Grilled French Toast w/ Strawberries & Rosemary
September 03, 2020
Categories: French Toast
"This recipe has challah bread, but can have any kind of bread, and can be made on any kind of grill. This is a Michael Symon recipe. Adapted."
- Serving Size: 1 (273.3 g)
- Calories 506
- Total Fat - 20.1 g
- Saturated Fat - 7.9 g
- Cholesterol - 472.5 mg
- Sodium - 643.1 mg
- Total Carbohydrate - 55.8 g
- Dietary Fiber - 3.2 g
- Sugars - 14.2 g
- Protein - 24.1 g
- Calcium - 317.2 mg
- Iron - 5.5 mg
- Vitamin C - 7.1 mg
- Thiamin - 0.5 mg
Step by Step Method
Use the vegetable oil to brush a cast iron pan that can be used on the grill. Heat up your grill to medium.
Place your prepared strawberries on a piece of foil that will be large enough to make into a packet. On top of them add the vinegar, juice, zest, and rosemary. Fold up the aluminum to seal it into a packet and then place it into a corner of the grill. Cook it for 3-5 minutes, or until the strawberries are softened.
Next, combine the eggs, cream, honey, vanilla, and pinch of salt. Whisk it together and then dip the challah slices into it, making sure to soak both sides of bread.
Put the bread on the grill for 2 minutes on the first side and 1-2 minutes on the other side. Place the bread on a platter when done.
Spoon the strawberries on top in addition to whatever other toppings you desire.
No special items needed.
The ingredient tips, suggestions, variations, facts, questions and answers below are not edits to the original author's recipe. They are not meant to imply any change would improve the recipe. They're offered for convenience, alternative ideas, and points of interest. If you have any comments about them, please post in the Help & Ideas forum.
- For the best flavor, use an aged balsamic vinegar.
- If you don't have challah bread, you can use any kind of bread for this recipe.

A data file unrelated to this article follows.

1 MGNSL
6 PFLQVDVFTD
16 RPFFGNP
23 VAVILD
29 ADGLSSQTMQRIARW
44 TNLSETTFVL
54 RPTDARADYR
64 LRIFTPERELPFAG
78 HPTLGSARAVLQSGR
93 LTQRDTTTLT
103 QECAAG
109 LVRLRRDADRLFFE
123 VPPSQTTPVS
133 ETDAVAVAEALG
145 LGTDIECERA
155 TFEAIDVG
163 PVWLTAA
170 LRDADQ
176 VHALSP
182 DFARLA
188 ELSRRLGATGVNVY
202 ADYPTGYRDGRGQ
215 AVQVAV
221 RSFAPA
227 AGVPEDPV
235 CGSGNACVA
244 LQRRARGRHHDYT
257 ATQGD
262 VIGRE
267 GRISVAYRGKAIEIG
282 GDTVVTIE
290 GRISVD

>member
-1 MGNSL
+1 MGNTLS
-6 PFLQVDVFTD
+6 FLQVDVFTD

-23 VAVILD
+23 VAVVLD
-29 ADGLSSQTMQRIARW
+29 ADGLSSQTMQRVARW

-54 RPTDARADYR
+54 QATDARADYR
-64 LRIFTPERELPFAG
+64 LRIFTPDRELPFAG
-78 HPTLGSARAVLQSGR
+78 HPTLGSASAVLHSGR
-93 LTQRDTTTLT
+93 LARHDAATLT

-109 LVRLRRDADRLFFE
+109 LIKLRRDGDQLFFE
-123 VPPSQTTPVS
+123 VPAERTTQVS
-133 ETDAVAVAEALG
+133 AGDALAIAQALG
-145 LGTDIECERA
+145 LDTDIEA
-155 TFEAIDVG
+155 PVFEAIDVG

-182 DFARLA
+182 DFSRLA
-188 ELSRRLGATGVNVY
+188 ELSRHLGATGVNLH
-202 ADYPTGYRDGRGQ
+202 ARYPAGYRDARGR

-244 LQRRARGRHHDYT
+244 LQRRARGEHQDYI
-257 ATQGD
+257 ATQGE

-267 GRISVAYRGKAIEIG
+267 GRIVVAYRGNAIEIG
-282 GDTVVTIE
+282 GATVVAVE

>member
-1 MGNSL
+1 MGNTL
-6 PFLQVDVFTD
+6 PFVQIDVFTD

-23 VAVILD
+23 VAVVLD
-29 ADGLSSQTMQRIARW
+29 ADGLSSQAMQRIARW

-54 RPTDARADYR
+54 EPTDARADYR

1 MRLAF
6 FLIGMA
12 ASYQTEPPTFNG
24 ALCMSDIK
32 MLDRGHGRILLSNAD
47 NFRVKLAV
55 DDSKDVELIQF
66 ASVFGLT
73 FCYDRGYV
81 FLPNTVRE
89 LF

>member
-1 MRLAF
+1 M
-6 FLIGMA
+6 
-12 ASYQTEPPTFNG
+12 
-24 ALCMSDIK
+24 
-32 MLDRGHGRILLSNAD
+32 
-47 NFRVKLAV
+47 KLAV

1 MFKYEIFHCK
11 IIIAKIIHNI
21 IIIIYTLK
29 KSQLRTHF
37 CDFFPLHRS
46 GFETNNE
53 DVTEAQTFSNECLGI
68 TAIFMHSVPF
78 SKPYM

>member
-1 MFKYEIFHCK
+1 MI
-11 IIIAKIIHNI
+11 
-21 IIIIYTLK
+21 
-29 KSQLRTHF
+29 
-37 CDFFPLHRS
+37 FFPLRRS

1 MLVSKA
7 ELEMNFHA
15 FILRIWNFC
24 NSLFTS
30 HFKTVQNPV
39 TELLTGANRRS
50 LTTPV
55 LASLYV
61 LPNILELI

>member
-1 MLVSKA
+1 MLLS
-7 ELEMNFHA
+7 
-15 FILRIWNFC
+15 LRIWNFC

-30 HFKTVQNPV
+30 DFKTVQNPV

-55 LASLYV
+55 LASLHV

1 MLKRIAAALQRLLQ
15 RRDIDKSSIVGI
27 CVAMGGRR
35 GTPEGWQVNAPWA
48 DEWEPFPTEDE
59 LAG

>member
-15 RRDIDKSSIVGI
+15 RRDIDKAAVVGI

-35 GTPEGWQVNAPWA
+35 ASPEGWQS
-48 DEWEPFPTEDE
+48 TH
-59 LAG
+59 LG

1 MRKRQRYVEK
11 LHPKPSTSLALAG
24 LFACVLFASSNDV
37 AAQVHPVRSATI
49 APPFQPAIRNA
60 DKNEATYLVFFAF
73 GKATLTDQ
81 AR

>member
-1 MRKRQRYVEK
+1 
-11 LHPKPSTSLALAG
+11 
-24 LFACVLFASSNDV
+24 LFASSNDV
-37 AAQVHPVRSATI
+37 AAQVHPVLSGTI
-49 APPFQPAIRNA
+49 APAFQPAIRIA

- Agave syrup instead of honey - Agave syrup is a vegan alternative to honey, so it is a great substitute for those who are vegan or prefer to avoid honey for other reasons. It is also slightly sweeter than honey, so it might make the French Toast a bit sweeter.
- Almond milk instead of heavy whipping cream - Almond milk is a great non-dairy alternative to heavy whipping cream, and it is lower in fat and calories. It also adds a slightly nutty flavor to the French Toast that can be quite delicious.
Cinnamon-Raisin French Toast Replace the challah bread with cinnamon-raisin bread. Omit the orange juice, zest, and rosemary. Add 1 teaspoon of ground cinnamon and 1/4 cup of raisins to the egg mixture before dipping the bread slices. Sprinkle with powdered sugar and serve with maple syrup.
Bacon & Spinach Salad: This bacon and spinach salad is the perfect accompaniment for the Grilled French Toast. The salty bacon and the sweet strawberries compliment each other nicely, and the spinach provides a fresh and crunchy contrast. The rosemary in the French Toast ties the whole dish together with its subtle herbaceous flavor.
Herbed Potato Wedges: These herbed potato wedges are the perfect side dish for the Grilled French Toast and Bacon & Spinach Salad. The potatoes are seasoned with garlic, rosemary, and thyme, which bring out the flavors of the French Toast and Salad. The potatoes are also crispy on the outside and fluffy on the inside, providing a great texture contrast to the other dishes.
Q: How do I make sure the challah bread is fully soaked in the egg mixture?
A: Make sure to fully submerge the challah slices in the egg mixture and let them soak for a few minutes. This will ensure that the bread is nicely soaked.
Q: What is the best way to store challah bread?
A: The best way to store challah bread is to wrap it tightly in plastic wrap or place it in an airtight container. This will help keep the bread fresh and moist.
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Michael Symon, the creator of this recipe, is a celebrity chef and restaurateur. He has appeared on several television shows, including The Chew, Iron Chef America, and Burgers, Brew & 'Que.
The French toast was believed to have been created in the 16th century by the French court chef of Henry III, who was looking for a way to use up stale bread. The dish is still popular today and is enjoyed around the world.